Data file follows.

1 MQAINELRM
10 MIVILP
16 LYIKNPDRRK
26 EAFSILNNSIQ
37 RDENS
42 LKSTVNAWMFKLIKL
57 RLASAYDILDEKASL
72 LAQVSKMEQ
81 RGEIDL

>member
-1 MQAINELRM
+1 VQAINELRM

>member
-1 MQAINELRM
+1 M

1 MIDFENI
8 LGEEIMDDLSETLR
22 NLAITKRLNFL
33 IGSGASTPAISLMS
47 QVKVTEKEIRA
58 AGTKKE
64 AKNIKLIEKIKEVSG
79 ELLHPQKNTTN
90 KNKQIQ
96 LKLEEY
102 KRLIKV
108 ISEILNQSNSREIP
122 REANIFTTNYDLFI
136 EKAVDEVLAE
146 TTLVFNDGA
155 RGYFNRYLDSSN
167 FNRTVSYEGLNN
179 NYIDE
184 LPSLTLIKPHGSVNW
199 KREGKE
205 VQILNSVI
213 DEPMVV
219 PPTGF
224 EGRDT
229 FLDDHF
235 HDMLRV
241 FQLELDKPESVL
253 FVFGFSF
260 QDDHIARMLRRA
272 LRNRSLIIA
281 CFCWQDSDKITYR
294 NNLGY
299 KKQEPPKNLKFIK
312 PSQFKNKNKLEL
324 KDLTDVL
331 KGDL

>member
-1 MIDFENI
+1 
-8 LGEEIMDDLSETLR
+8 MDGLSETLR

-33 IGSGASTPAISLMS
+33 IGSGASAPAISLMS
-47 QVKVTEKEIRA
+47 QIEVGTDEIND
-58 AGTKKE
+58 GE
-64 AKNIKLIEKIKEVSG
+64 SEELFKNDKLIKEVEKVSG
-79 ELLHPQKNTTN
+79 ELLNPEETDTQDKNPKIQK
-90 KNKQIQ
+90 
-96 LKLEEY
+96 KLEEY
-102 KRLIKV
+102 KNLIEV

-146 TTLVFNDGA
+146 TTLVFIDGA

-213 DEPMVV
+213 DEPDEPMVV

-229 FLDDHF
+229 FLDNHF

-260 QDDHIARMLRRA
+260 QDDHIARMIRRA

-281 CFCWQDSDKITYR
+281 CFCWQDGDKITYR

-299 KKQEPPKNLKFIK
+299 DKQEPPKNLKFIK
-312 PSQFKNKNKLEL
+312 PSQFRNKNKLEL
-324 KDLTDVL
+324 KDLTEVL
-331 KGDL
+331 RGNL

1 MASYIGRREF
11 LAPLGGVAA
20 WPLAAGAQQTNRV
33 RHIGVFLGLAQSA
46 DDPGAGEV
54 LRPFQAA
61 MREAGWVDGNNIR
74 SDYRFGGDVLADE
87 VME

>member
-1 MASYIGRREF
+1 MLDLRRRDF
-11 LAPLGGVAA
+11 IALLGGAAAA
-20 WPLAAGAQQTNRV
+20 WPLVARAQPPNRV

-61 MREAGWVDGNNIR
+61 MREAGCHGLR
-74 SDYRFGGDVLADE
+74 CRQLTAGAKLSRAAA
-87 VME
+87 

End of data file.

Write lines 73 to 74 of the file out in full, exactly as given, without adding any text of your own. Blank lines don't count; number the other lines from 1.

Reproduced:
-146 TTLVFNDGA
+146 TTLVFIDGA